Dailey v. Vetter

Filing 8

MEMORANDUM. Signed by Judge Ellen L. Hollander on 3/23/2017. (dass, Deputy Clerk) (c/m 3/23/17-das)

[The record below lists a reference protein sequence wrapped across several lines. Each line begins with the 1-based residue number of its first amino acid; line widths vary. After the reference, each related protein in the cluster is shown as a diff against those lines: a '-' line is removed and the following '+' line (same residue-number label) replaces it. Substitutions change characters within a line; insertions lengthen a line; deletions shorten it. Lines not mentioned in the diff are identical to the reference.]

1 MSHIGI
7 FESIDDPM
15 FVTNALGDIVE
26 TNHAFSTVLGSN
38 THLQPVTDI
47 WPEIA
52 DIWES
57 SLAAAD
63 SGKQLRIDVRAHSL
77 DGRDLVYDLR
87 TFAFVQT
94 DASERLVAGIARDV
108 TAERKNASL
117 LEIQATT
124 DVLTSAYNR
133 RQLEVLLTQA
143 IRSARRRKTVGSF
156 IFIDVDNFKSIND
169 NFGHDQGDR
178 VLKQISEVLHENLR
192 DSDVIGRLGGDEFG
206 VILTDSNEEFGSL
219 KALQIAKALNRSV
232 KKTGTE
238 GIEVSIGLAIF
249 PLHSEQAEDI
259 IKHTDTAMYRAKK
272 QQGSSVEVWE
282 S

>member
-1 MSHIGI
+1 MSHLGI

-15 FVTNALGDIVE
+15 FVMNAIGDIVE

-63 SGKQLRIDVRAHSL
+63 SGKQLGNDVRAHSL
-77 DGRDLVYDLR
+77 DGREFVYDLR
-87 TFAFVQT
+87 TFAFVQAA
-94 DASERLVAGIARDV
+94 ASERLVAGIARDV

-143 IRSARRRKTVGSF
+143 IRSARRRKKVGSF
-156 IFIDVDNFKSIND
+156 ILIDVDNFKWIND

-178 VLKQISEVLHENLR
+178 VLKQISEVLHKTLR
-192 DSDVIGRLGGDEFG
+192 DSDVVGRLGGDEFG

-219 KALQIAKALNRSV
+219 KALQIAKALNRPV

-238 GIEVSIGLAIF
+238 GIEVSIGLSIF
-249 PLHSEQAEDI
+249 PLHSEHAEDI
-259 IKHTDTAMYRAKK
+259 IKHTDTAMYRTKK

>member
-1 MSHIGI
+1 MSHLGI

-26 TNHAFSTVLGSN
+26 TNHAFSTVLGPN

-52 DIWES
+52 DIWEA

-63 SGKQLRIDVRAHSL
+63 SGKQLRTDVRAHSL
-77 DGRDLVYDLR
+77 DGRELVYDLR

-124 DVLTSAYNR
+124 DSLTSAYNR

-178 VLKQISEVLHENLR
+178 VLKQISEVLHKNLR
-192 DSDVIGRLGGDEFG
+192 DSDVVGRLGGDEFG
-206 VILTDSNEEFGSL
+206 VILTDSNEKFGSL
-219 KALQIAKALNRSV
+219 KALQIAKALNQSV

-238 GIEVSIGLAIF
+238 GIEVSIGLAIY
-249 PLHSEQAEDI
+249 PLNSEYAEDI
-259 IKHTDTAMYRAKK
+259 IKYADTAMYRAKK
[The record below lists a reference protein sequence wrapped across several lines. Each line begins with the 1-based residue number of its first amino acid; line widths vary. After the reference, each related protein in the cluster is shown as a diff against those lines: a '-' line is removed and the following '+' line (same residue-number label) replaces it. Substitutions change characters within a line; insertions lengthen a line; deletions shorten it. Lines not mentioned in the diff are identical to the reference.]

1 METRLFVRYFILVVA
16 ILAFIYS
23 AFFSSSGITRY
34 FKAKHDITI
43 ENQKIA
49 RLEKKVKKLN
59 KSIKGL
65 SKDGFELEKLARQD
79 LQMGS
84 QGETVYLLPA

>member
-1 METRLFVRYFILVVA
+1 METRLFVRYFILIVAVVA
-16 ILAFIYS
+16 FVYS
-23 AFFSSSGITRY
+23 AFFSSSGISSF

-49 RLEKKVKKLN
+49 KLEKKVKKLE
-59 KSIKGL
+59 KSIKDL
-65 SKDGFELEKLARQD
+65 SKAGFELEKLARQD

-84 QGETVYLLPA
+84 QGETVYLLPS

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IN THE UNITED STATES DISTRICT COURT FOR THE DISTRICT OF MARYLAND MITZI ELAINE DAILEY Appellant, v. Civil Action No. ELH-16-3065 ROBERT S. THOMAS, II Appellee. MEMORANDUM Mitzi Elaine Dailey, the self-represented Debtor/Appellant, noted an appeal to this Court from an order issued by the United States Bankruptcy Court for the District of Maryland (Schneider, J.), dismissing Dailey‟s Chapter 13 bankruptcy case, JFS-15-25464 (“Bankruptcy Case”). ECF 1; ECF 1-1. Dailey also appeals the Bankruptcy Court‟s “denial” of her emergency motion for relief from violations of automatic stay, pursuant to 11 U.S.C. § 362 (“Emergency Motion”). Id. Dailey‟s brief is at ECF 3-1 (“Appellant Brief”).1 Robert S. Thomas, II, Appellee/Trustee, filed an opposing brief. ECF 6 (“Appellee Brief”).2 No reply has been filed and the time to do so has expired. See Fed. R. Bankr. P. 8018(a)(3); Local Rule 105.2(a). The Court is mindful of its obligation to construe liberally the pleadings of a pro se litigant, which are “held to less stringent standards than formal pleadings drafted by lawyers.” 1 On September 16, 2016, Dailey incorrectly filed her brief in both the Bankruptcy Case and in an adversary proceeding filed in her Bankruptcy Case. See ECF 80 in JFS-15-25464; ECF 24 in JFS-16-0257. The Appellant Brief was filed in ELH-16-3065 and JFM-16-3073, a related case, as part of the appendices. 2 Gerard Vetter was the original appellee/trustee. ECF 1. However, Vetter resigned as the Interim Chapter 13 Trustee and Thomas was appointed as Standing Chapter 13 Trustee. Therefore, he has been substituted as the appellee/trustee in this case. See ECF 5; ECF 7. Erickson v. Pardus, 551 U.S. 89, 94 (2007); see also White v. White, 886 F.2d 721, 722–23 (4th Cir. 1989). I note, however, that although Dailey is self-represented, she is an attorney and a member of the Maryland Bar. See ECF 3-1 at 7. No hearing is necessary to resolve the appeal. See Local Rule 105.6. For the reasons that follow, I shall affirm the Order of the Bankruptcy Court dismissing the Bankruptcy Case. I. Factual and Procedural Background3 This appeal is related to several other cases in this Court: GLR-15-2527; JFM-16-0299; and JFM-16-3073. “[A] court may properly take judicial notice of „matters of public record‟ and other information that, under Federal Rule of Evidence 201, constitute „adjudicative facts.‟” Goldfarb v. Mayor & City Council of Baltimore, 791 F.3d 500, 508 (4th Cir. 2015); see also Tellabs, Inc. v. Makor Issues & Rights, Ltd., 551 U.S. 308, 322 (2007); Katyle v. Penn Nat'l Gaming, Inc., 637 F.3d 462, 466 (4th Cir. 2011), cert. denied, 565 U.S. 825 (2011); Philips v. Pitt Cnty. Memorial Hosp., 572 F.3d 176, 180 (4th Cir. 2009). Pursuant to Fed. R. Evid. 201, a court may take judicial notice of adjudicative facts if they are “not subject to reasonable dispute,” in that they are “(1) generally known within the territorial jurisdiction of the trial court or (2) capable of accurate and ready determination by resort to sources whose accuracy cannot reasonably be questioned.” Of import here, in Anderson v. Fed. Deposit Ins. Corp., 918 F.2d 1139, 1141 n. 1 (4th Cir. 1990), the Court recognized that a district court may “properly take judicial notice of its own records.” 3 Although Dailey has provided an appendix to her appeal (ECF 3), the appendix is incomplete and does not contain facts sufficient to provide an adequate history of the case. In order to provide sufficient background, I have utilized the record from the Bankruptcy Case (JFS-15-25464), two related adversary proceedings (JFS-15-0611 and JFS-16-0257, both of which were appealed to this Court, JFM-16-0299 and JFM-16-3073), and an employment discrimination case (GLR-15-2527). 2 Cases JFM-16-0299 and JFM-16-3073 involved appeals from the Bankruptcy Court‟s dismissal of adversary proceedings filed by Dailey in her Bankruptcy Case. See JFS-15-0611 (“First Adversary Proceeding”) and JFS-16-0257 (“Second Adversary Proceeding”). In JFM-160299, Judge J. Frederick Motz affirmed the Bankruptcy Court's dismissal of the First Adversary Proceeding. See ECF 10 (Memorandum); ECF 11 (Order). And, in JFM-16-3073, Judge Motz affirmed the Bankruptcy Court‟s dismissal of the Second Adversary Proceeding. ECF 10. The adversary proceedings are related, in turn, to an employment discrimination case filed by Dailey in this Court on August 26, 2015. See GLR-15-2527 (“Employment Case”). By Memorandum Opinion (ECF 42) and Order (ECF 43) of April 18, 2016, Judge George Levi Russell, III dismissed the Employment Case. The Fourth Circuit affirmed on November 4, 2016. ECF 48; see Dailey v. Lew, __ Fed. App‟x __, No. 16-1464, 2016 WL 6543457 (4th Cir. Nov. 4, 2016). In the matter sub judice, Dailey‟s Appellant Brief (ECF 3-1) is identical to the one she filed in the Second Adversary Proceeding. See ECF 3-4 in JFM-16-3073. The arguments contained in the brief are largely directed to the appeal as to the Second Adversary Proceeding. On August 26, 2015, Dailey, an attorney licensed in Maryland and an employee of the Internal Revenue Service (“IRS”), United States Department of the Treasury (“Treasury” or “the Agency”), filed suit in this Court against Jacob J. Lew, then Secretary of the Treasury, and nine other individual federal employees who worked at the Agency, asserting allegations of employment discrimination and retaliation. See GLR-15-2527, ECF 1. Dailey accused the defendants of wrongfully charging her with Away Without Leave (“AWOL”) hours “on five specific dates in March and August 2015” (GLR-15-2527, ECF 42 at 5), totaling 80 hours or 10 3 days. Id. at 20. Dailey also claimed that her employer withheld $3744 in salary for 72 of the AWOL hours. Id., ECF 1 at 12-13. Lew filed a motion to dismiss or, in the alternative, for summary judgment (id., ECF 24).4 Dailey filed a motion for preliminary injunctive relief (id., ECF 30) and a temporary restraining order (id.; ECF 31), seeking to enjoin the Agency from taking any measures to prevent her from teleworking or from charging her with AWOL. Thereafter, on April 18, 2016, Judge Russell granted Lew‟s motion, denied Dailey‟s motions, and dismissed the case. GLR-15-2527, ECF 42 (Memorandum Opinion); ECF 43 (Order); see Dailey v. Lew, et al., CV GLR-15-2527, 2016 WL 1558150 (D. Md. Apr. 18, 2016). Dailey noted an appeal to the Fourth Circuit. GLR-15-2527, ECF 44. As indicated, the Fourth Circuit affirmed. Id.; ECF 48. On November 6, 2015, while the Employment Case was pending, Dailey filed a voluntary petition for bankruptcy under Chapter 13 of the United States Bankruptcy Code. See JFS-15-25464, ECF 1. Soon after, Dailey filed a Chapter 13 Plan, which she later amended. A few days after Dailey filed for bankruptcy, Dailey filed an adversary proceeding against three IRS employees who were also defendants in the Employment Case –Katherine D. Heyden, Lawrence W. Ford, and Milissa K. Riggs. She also sought, inter alia, an injunction to prevent the Agency and her supervisors from implementing a five-day suspension, without pay, based on a finding that Dailey had been AWOL. See JFS-15-0611, i.e., the First Adversary Proceeding, ECF 1.5 The United States moved to substitute itself as the sole defendant and to 4 In the Motion, Lew asserted that Dailey had “improperly named as Defendants nine other individual federal employees who worked at the Agency… Accordingly, Secretary Lew, as the sole proper party Defendant in his official capacity, move[d] to dismiss the nine other Agency officials as Defendants from this case.” Id. at 1, n. 1. 5 The five-day suspension was in addition to the plaintiff‟s lost pay for the AWOL hours. 4 dismiss the adversary proceeding on the ground that the law foreclosed Dailey from using an adversary proceeding as an “end-run” around her Employment Case. JFS-15-0611, ECF 11 at 2. On January 20, 2016, the Bankruptcy Court granted the United States‟s motion to substitute and to dismiss the First Adversary Proceeding, with prejudice. JFS-15-0611, ECF 13. Dailey noted an appeal to this Court and, on May 26, 2016, Judge Motz affirmed the Bankruptcy Court's dismissal of the First Adversary Proceeding. See JFM-16-0299, ECF 10 (Memorandum); ECF 11 (Order). Judge Motz said, id.; ECF 10 at 1-2: “The Bankruptcy Court‟s ruling was clearly correct. Employment discrimination actions are non-core proceedings reserved for exclusive jurisdiction by the district courts….The Bankruptcy Court lacked jurisdiction over the employment discrimination claim . . . .” The next day, May 27, 2016, Dailey filed the Second Adversary Proceeding in the Bankruptcy Court against three IRS employees: Katherine D. Heyden, Robert L. Bryant, and Milissa K. Riggs. JFS-16-0257, ECF 1. The allegations in the Second Adversary Proceeding were similar to those in the First Adversary Proceeding. See id., ECF 1. The United States again moved to substitute itself as the proper defendant and to dismiss. Id., ECF 6.6 Meanwhile, in the Bankruptcy Case, Dailey filed a Chapter 13 Plan on November 20, 2015. JFS-15-25464, ECF 17. The plan called for payment to the Chapter 13 Trustee in the amount of $760 per month for 60 months. Id., ECF 17. On December 31, 2015, the Debtor filed an Amended Chapter 13 Plan, which called for the same proposed payments to the Trustee. Id., ECF 25. On January 15, 2016, the Bankruptcy Court found that the proposed plan did not fulfill the requirements for confirmation, as set forth in 11 U.S.C. § 1325. 6 Accordingly, the As discussed infra, the Bankruptcy Court dismissed the Second Adversary Proceeding on August 22, 2016. JFS-16-0257, ECF 19. 5 Bankruptcy Court entered an Order denying confirmation of the Chapter 13 Plan, with leave to amend. Id, ECF 29. The Debtor filed an amended Chapter 13 Plan on February 23, 2016. Id., ECF 35. At a hearing on March 23, 2016, the Bankruptcy Court determined that the amended plan did not fulfill the requirements for confirmation, as set forth in 11 U.S.C. § 1325. Id., ECF 39. The court entered an Order denying confirmation, with leave to amend. Id. The Debtor filed her fourth Chapter 13 Plan on April 6, 2016. Id., ECF 41 (“Plan”). Consistent with each of the previously proposed Chapter 13 plans, this Plan proposed payments of $760 per month for 60 months. Id. However, on May 3, 2016, the Trustee filed an objection to the Plan. ECF 44. According to the Trustee, the Debtor had failed to tender two of the five payments that had come due under the terms of the proposed Plan, totaling $1,520. Id. at 2. The Bankruptcy Court held a hearing on May 11, 2016, at which it considered the Plan and the Trustee‟s objection. JFS-15-25464, ECF 45. The hearing was continued, first until July 27, 2016 (id., ECF 65) and then to August 22, 2016. See id., ECF 66; ECF 70. In the interim, on June 1, 2016, the Debtor filed her Emergency Motion for relief from violation of automatic stay, pursuant to 11 U.S.C. § 362. Id., ECF 51. In the Emergency Motion, the Debtor alleged that the IRS violated the automatic stay by imposing a five-day suspension on her, without pay, from April 25, 2016 through April 29, 2016, as discipline for the charge of being AWOL. Id. Dailey noted that after she filed for bankruptcy, the IRS filed its proof of claim on November 19, 2015, for taxes owed. Id. at 4. She asserted that the withheld wages are “property of the estate” and moved that they be turned over to the Chapter 13 Trustee. Id. at 6. 6 In its opposition to the Emergency Motion (JFS-15-25464, ECF 55), the IRS argued that it “acted lawfully in suspending Debtor and thus did not violate the automatic stay.” Id. at 3. The IRS explained, id.: [T]he IRS proposed to suspend Debtor for five days without pay on November 5, 2015 – before she filed for Chapter 13 bankruptcy – based on multiple occasions of being [AWOL] and her failure to follow proper leave procedures…The IRS had cause to propose this discipline and the timing refutes any suggestion that the IRS ultimately imposed the suspension “solely because” Debtor filed for bankruptcy. The IRS also argued, id. at 4: “Under Debtor‟s employment with the IRS, the IRS had the right to suspend her for cause and properly did so – thus, Debtor (and, by extension, the estate) is not legally entitled to these wages withheld during the five-day suspension.” Moreover, the IRS claimed that it “did not seize and use Debtor‟s withheld wages to pay or otherwise offset its pre-petition claim.” Id. On June 29, 2016 the Trustee moved to dismiss the Bankruptcy Case for “material default in plan payments,” based, inter alia, on “[t]he failure of the Debtor to maintain timely plan payments as required by §1326 of the Bankruptcy Code.” JFS-15-25464, ECF 56 (“Motion to Dismiss”). In the Motion to Dismiss, the Trustee claimed Dailey had defaulted on four payments due under the proposed Plan, totaling $3,040. Id. Dailey opposed the Motion to Dismiss. JFS-15-25464, ECF 67 (“Opposition”). She acknowledged that she had fallen behind on her proposed Plan payments (id. at 2),7 but she claimed that the “sole reason” that she “fell behind” was the “unlawful actions” of her employer, the IRS, including the imposition of five days without pay in April 2016. As a result, she maintained she was “denied an entire week of wages,” in addition to the loss of ten days of pay 7 In the Opposition, Dailey appears to assert that as of July 14, 2016, there was only one remaining payment that she had failed to tender. ECF 67 at 1. 7 for her AWOL, assessed in 2015. Id. Dailey maintained that her “financial condition” was “dire.” Id. The Bankruptcy Court held a hearing on August 22, 2016, regarding the confirmation of the Plan, the Motion to Dismiss, and the Emergency Motion. JFS-15-25464, ECF 70; ECF 69; ECF 59. At the hearing, counsel for the Trustee represented to the Court that the Debtor remained in default under the terms of the proposed Plan, having only tendered six payments, totaling $4,560. See JFS-15-25464, August 22, 2016 Hearing Transcript (“Hearing Transcript”) at 7;8 see also ELH-16-3065, ECF 6 at 3. But, as of August 22, 2016, a total of nine payments had come due, totaling $6,840. See Hearing Transcript at 7. Therefore, according to the Trustee, the debtor defaulted on three payments, totaling $2,280. Id. The Trustee also argued that other issues with the proposed Plan remained unresolved, including, inter alia, “[t]he debtor‟s failure to provide for payment of all disposable income to the Chapter 13 plan…[T]he monthly disposable income on Schedule J is $1,536, which is substantially less [sic] than the proposed plan payment of $760.” Hearing Transcript at 3. Dailey acknowledged that she had defaulted on her proposed Plan payments, but reiterated that the actions of the IRS, including withholding her pay for being AWOL, were to blame for her default. See id. at 4-5. Dailey also admitted that at the confirmation hearing on May 11, 2016, the bankruptcy judge had provided Dailey with “two additional months…to get caught up on the payments. [The Judge] advised that I definitely had to get caught up on them[.]” Id. at 5. Thereafter, Judge Schneider said, id. at 7-8: 8 This transcript is available in paper format only. 8 Unfortunately the case is going to have to be dismissed. There are so many problems here, and we‟ve given you time to try to correct these. And so far, you‟re still in default. There are problems with the plan. Before a plan of this type can be confirmed, you have to file a preconfirmation [sic] certificate that asserts that you‟re current with all your secured creditors, and there isn‟t any such certificate filed. [9] So, under the circumstances, the trustee‟s motion to dismiss will be granted. And that deprives the Court of any further jurisdiction to hear these other matters, including those that you‟ve brought and those brought against you… On the same date, the Bankruptcy Court issued an order granting the Motion to Dismiss. JFS-15-25464, ECF 74. Judge Schneider determined that there was cause to dismiss the case pursuant to 11 U.S.C. § 1307(c). Id.10 Although the Order did not specifically address the Emergency Motion (ECF 51), the court terminated the automatic stay. Id. And, as noted, at the hearing, the Bankruptcy Court concluded that its dismissal of the Bankruptcy Case deprived it of “jurisdiction” to hear outstanding matters in the case. Also on August 22, 2016, the Bankruptcy Court dismissed the Second Adversary Proceeding as “moot.” JFS-16-0257, ECF 19. The Bankruptcy Court reasoned that it was without “jurisdiction” to try the adversary proceeding because of the dismissal of the Bankruptcy Case. Id. On September 2, 2016, Dailey noted an appeal from the orders of the Bankruptcy Court dismissing the Bankruptcy Case and the Second Adversary Proceeding. See ELH-16-3065; JFM16-3073. As to the Second Adversary Proceeding, on December 6, 2016, in JFM-16-3073, Judge Motz affirmed the Bankruptcy Court‟s dismissal on the ground that the Bankruptcy 9 See Local Bankruptcy Rule 3015-2(c). 10 Section 1307(c) is discussed, infra, at 12-14. 9 Court‟s decision was not “clearly erroneous”. ECF 10. The appeal as to dismissal of the Bankruptcy Case itself remains for this Court‟s determination. II. Standard of Review In general, the standard of review of a bankruptcy appeal in district court is the same standard used when an appellate court reviews a district court proceeding. See 28 U.S.C. § 158(c)(2) (providing that a bankruptcy appeal “shall be taken in the same manner as appeals in civil proceedings generally are taken to the courts of appeals from the district courts....”); see also Conrad v. Schlossberg, 555 B.R. 514, 515–16 (D. Md. 2016) (citing 28 U.S.C. § 158(c)(2)); Craddock Washabaugh v. Miller, No. 1:16CV694, 2016 WL 4574690, at *1 (M.D.N.C. Sept. 1, 2016) (same); Engell v. Sheetz, No. 2:16–CV–00005–BR, 2016 WL 3579011, at *1 (E.D.N.C. June 24, 2016) (same). “On an appeal the district court or bankruptcy appellate panel may affirm, modify, or reverse a bankruptcy court's judgment, order, or decree or remand with instructions for further proceedings.” Harman v. Levin, 772 F.2d 1150, 1153 n.3 (4th Cir. 1985) (internal quotations omitted); see also In re LightSquared, Inc., 534 B.R. 522, 525 (S.D.N.Y. 2015) (recognizing, inter alia, the district court's power to remand with instructions for further proceedings). A bankruptcy court‟s decision to dismiss a bankruptcy case under 11 U.S.C. § 1307(c) is discretionary. See In re Jackson v. United States, 131 F.3d 134 (Table), 1997 WL 746763 at *4 (4th Cir. December 4, 1997) (per curiam) (“When determining whether cause exists to warrant a dismissal or conversion, a bankruptcy court retains „broad discretion.‟”) (Citation omitted). Accordingly, a district court generally reviews a decision to dismiss a bankruptcy case under 11 U.S.C. § 1307(c) for abuse of discretion. Jacobsen v. Moser (In re Jacobsen ), 609 F.3d 647, 652 (5th Cir. 2010); In re Hall, 304 F.3d 743, 746 (7th Cir. 2002); In re Roberts, 279 F.3d 91, 92 (1st 10 Cir. 2002); Leavitt v. Soto (In re Leavitt), 171 F.3d 1219, 1223 (9th Cir. 1999); Bulmer v. Bulmer, No. CIV. WDQ-13-1578, 2014 WL 823659, at *7 (D. Md. Feb. 28, 2014) (citing In re Jackson, 131 F.3d at *4). The Fourth Circuit has said: “A district court abuses its discretion when it (1) acts „arbitrarily, as if neither by rule nor discretion,‟ (2) fails to „adequately . . . take into account judicially recognized factors constraining its exercise‟ of discretion, or (3) rests its decision on „erroneous factual or legal premises.‟” United States v. Alvarado, 840 F.3d 184, 188-89 (4th Cir. 2016) (quoting James v. Jacobson, 6 F.3d 233, 239 (4th Cir. 1993)). As noted, the same standard applies to the Bankruptcy Court. See 28 U.S.C. § 158(c)(2). The district court reviews the bankruptcy judge‟s findings of fact under the “clear error” standard. In re Taneja, 743 F.3d 423, 429 (4th Cir. 2014); Mort Ranta v. Gorman, 721 F.3d 241, 250 (4th Cir. 2013). A finding of fact is clearly erroneous when the record demonstrates convincingly to the reviewing court that “a mistake has been committed.” United States v. U.S. Gypsum Co., 333 U.S. 364, 395 (1948); see, e.g., Andrews v. America's Living Centers, LLC, 827 F.3d 306, 312 (4th Cir. 2016); United States v. Hall, 664 F.3d 456, 462 (4th Cir. 2012). And, the bankruptcy court's conclusions of law are subject to de novo review. In re Taneja, 743 F.3d at 429; In re Kirkland, 600 F.3d 310, 314 (4th Cir. 2010); In re Biondo, 180 F.3d 126, 130 (4th Cir. 1999). III. Discussion Dailey filed her original action in the Bankruptcy Court under Chapter 13 of the Code. As explained in COLLIER ON BANKRUPTCY (Alan N. Resnick & Henry J. Sommer, eds., 16th ed. rev. 2016) (“Collier”), “Chapter 13 was designed to facilitate adjustments of the debts of individuals with regular income through flexible repayment plans funded primarily from future income.” 8–1322 Collier at ¶ 1322.01. Unlike Chapter 7 of the Bankruptcy Code, which involves 11 the liquidation of a debtor's assets, “a Chapter 13 bankruptcy allows the debtor to keep his assets.” In re Murphy, 474 F.3d 143, 147–48 (4th Cir. 2007). “To proceed under Chapter 13, a debtor must propose a plan to use future income to repay a portion (or in the rare case all) of his debts over the next three to five years.” Bullard v. Blue Hills Bank, __U.S.__, 135 S. Ct. 1686, 1690 (2015); see also, e.g., Hamilton v. Lanning, 560 U.S. 505, 508 (2010) (“Chapter 13 debtors are permitted to keep their property, but they must agree to a court-approved plan under which they pay creditors out of their future income.”); In re Dubois, 834 F.3d 522, 526 (4th Cir. 2016) (explaining that payments under a Chapter 13 plan are made out of future income); Carroll v. Logan, 735 F.3d 147, 149 (4th Cir. 2013) (under Chapter 13, “debtors with regular income pay back a portion of their debts through a repayment plan”). “If the bankruptcy court confirms the plan and the debtor successfully carries it out, he receives a discharge of his debts according to the plan.” Bullard, 135 S. Ct. at 1690. Section 1326(a) of the Bankruptcy Code governs payments to be made by the debtor before a Chapter 13 plan is confirmed. Section 1326(a)(1)(A) of the Bankruptcy Code provides: “Unless the court orders otherwise, the debtor shall commence making payments not later than 30 days after the date of the filing of the plan or the order for relief, whichever is earlier, in the amount . . . proposed by the plan to the trustee.” Generally, “most plan payments begin[] 30 days after the filing of a chapter 13 case, or the conversion of a case to chapter 13.” 8-1326 Collier ¶ 1326.02[1][a]. Involuntary dismissal of a Chapter 13 case is governed by 11 U.S.C. § 1307(c), which provides that, on the motion of a trustee or another party, “and after notice and a hearing,” a case may be converted to a case under Chapter 7 or dismissed “for cause,” depending on what is in 12 the best interests of creditors and the estate, based on a variety of reasons, including the following, 11 U.S.C. § 1307(c)(1)-(11): (1) unreasonable delay by the debtor that is prejudicial to creditors; (2) nonpayment of any fees and charges required under chapter 123 of title 28; (3) failure to file a plan timely under section 1321 of this title; (4) failure to commence making timely payments under section 1326 of this title; (5) denial of confirmation of a plan under section 1325 of this title and denial of a request made for additional time for filing another plan or a modification of a plan; (6) material default by the debtor with respect to a term of a confirmed plan; (7) revocation of the order of confirmation under section 1330 of this title, and denial of confirmation of a modified plan under section 1329 of this title; (8) termination of a confirmed plan by reason of the occurrence of a condition specified in the plan other than completion of payments under the plan; (9) only on request of the United States trustee, failure of the debtor to file, within fifteen days, or such additional time as the court may allow, after the filing of the petition commencing such case, the information required by paragraph (1) of section 521(a); (10) only on request of the United States trustee, failure to timely file the information required by paragraph (2) of section 521(a); or (11) failure of the debtor to pay any domestic support obligation that first becomes payable after the date of the filing of the petition. “The grounds enumerated in subsections 1307(c)(1) through (11) are not exhaustive.” 81307 Collier on Bankruptcy ¶ 1307.04. Reasons constituting cause for dismissal also include “judicially construed ones such as bad faith[.]” Kestell v. Kestell (In re Kestell), 99 F.3d 146, 148 (4th Cir. 1996). A “bankruptcy court is accorded considerable discretion in evaluating whether „cause‟ exists and whether dismissal is the appropriate remedy.[]” In re Orawsky, 387 B.R. 128, 137 (Bankr. E.D. Pa. 2008). See, e.g., In re Demeza, No. 1:16-BK-02789-MDF, 2017 WL 13 696677, at *3 (Bankr. M.D. Pa. Feb. 21, 2017) (same); In re Kane, No. 94-16181DWS, 1998 WL 259945, at *3 (Bankr. E.D. Pa. May 18, 1998) (“the decision of whether to dismiss a case under § 1307(c) is within the discretion of the Court”); In re Cottle, 189 B.R. 591 (Bankr. E.D. Pa. 1995); In re Samuel, 77 B.R. 520 (Bankr. E.D. Pa. 1987); 8-1307 Collier, ¶ 1307.04[4] (“As under the other subsections of section 1307(c) [i.e., sections other than § 1307(c)(4) ], the court's power to dismiss or convert is discretionary.”). The Bankruptcy Court did not specify in its Order whether it was dismissing the Bankruptcy Case pursuant to a particular subsection or subsections of 11 U.S.C. § 1307(c). However, the docket of the Bankruptcy Case indicates that the case was dismissed “for failure to make plan payments.” See JFS-15-25464. The Trustee argues that the “Debtor‟s delay and admitted failure to make timely plan payments” warranted dismissal pursuant to 11 U.S.C. § 1307(c). ECF 6 at 6. The Debtor does not appear to contest that she defaulted on her Plan payments. Rather, she blames the default on the actions of the IRS, including the Agency‟s imposition of AWOL and a five-day suspension without pay in April 2016. See generally ECF 3-1. In particular, Dailey claims that “more than” $3000 in salary was withheld for the five-day suspension (id. at 13), which amounted to over $600 per day. She also asserts that if the Emergency Motion had been granted, she would have been able to satisfy her proposed Plan payment obligations. Id. at. 2. And, she explains that her minor child had “serious health issues.” Id. at 13.11 As noted, pursuant to 11 U.S.C. § 1326(a)(1), a debtor is required to commence payments no later than thirty days after the petition date. Here, the Debtor‟s payments were to have 11 Dailey did not raise issues regarding her child‟s health at the hearing held by the Bankruptcy Court on August 2016, 2016. She did, however, mention that she spent some of her income on her child‟s private school education. See Hearing Transcript at 5-6. 14 commenced on December 6, 2015, thirty days after she filed her petition on November 6, 2015, with payments due thereafter on the sixth of each month. The Trustee filed the Motion to Dismiss the Bankruptcy Case based on the Debtor‟s “material default” in her proposed Plan payments. JFS-15-25464, ECF 56. As indicated, “failure to commence making timely payments under section 1326” is a cause for dismissal of a debtor's bankruptcy petition. 11 U.S.C. § 1307(c)(4). “Courts considering situations in which a debtor commenced making payments but then either stopped or paid less than the plan required have considered the text of section 1307(c)(4) and concluded that a failure to continue making payments as required by the plan is cause for dismissal under section 1307(c).” In re Mallory, 444 B.R. 553, 558 (S.D. Tex. 2011) (emphasis in original), aff'd, 476 F. App'x 766 (5th Cir. 2012) (per curiam); see In re Jenkins, No. 09–36433–H3–13, 2010 WL 56003, at *2 (Bankr. S.D. Tex. Jan. 5, 2010) (finding cause for dismissal of a case in which the debtor commenced making the payments required in the proposed plan but paid an amount less than required); In re Tashjian, 72 B.R. 968, 972 (Bankr. E.D. Pa. 1987) (“[W]e assume that [section 1307(c)(4)] allows dismissal of Chapter 13 cases wherein the debtor not only never commences making any payments, but where he fails to continue to make such payments in regular fashion prior to confirmation.”). At the hearing on the Motion to Dismiss on August 22, 2016, counsel for the Trustee represented to the Court that as of August 22, 2016, the Debtor defaulted on three payments under the terms of her proposed Plan. See Hearing Transcript at 7. The Debtor admitted she had failed to make timely Plan payments, despite being given additional time to do so. And, as even the Debtor admitted, she was provided with more than “two additional months” to catch up on her past due payments. Id. at 5. 15 Furthermore, the “denial of confirmation of a plan under section 1325 . . . and denial of a request made for additional time for filing another plan or a modification of a plan” is a cause for dismissal of a debtor‟s bankruptcy petition. 11 U.S.C. § 1307(c)(5). Dailey‟s Chapter 13 Plan was never confirmed. The record indicates that Dailey submitted several proposed plans, but no plan was ever confirmed. Among other things, the Debtor failed to file a pre-confirmation certificate, as required by Local Bankruptcy Rule 3015-2(c), which states: “Within seven (7) days prior to the date of the initial confirmation hearing, the debtor must file a Pre-Confirmation Certificate. If a confirmation hearing is continued, an updated Pre-Confirmation Certificate must be filed within seven (7) days prior to such hearing.” The Local Bankruptcy Rules do not define a Pre-Confirmation Certificate but the form is included in the Appendix to the Local Bankruptcy Rules. See Local Bankruptcy Form O, “Pre-Confirmation Certification.” The form requires the debtor to certify that certain payments have been made and that taxes have been filed. The Debtor also failed to provide for payment of all disposable income towards payments under the Chapter 13 Plan, as required by Bankruptcy Code § 1325(b)(1)(B) (“[T]he plan provides that all of the debtor's projected disposable income to be received in the applicable commitment period beginning on the date that the first payment is due under the plan will be applied to make payments to unsecured creditors under the plan.”). See also 11 U.S.C. § 1325 (b)(2)(A)(i) (defining disposable income). The monthly disposable income on Dailey‟s Schedule J form is $1,536, which was substantially more than the proposed Plan payment of $760. See JFS-15-25464, ECF 13, Summary of Schedules, at 19. In my view, the record reveals a sufficient factual basis to support dismissal of Debtor's Bankruptcy Case. I am satisfied that the Bankruptcy Court did not err or abuse its discretion in 16 dismissing the Bankruptcy Case, pursuant to 11 U.S.C. § 1307(c). Therefore, the Bankruptcy Court had no basis to resolve any remaining matters in the case, such as the Emergency Motion. IV. Conclusion For the reasons stated above, I shall AFFIRM the judgment of the Bankruptcy Court. An Order follows. Date: March 23, 2017 /s/ Ellen Lipton Hollander United States District Judge 17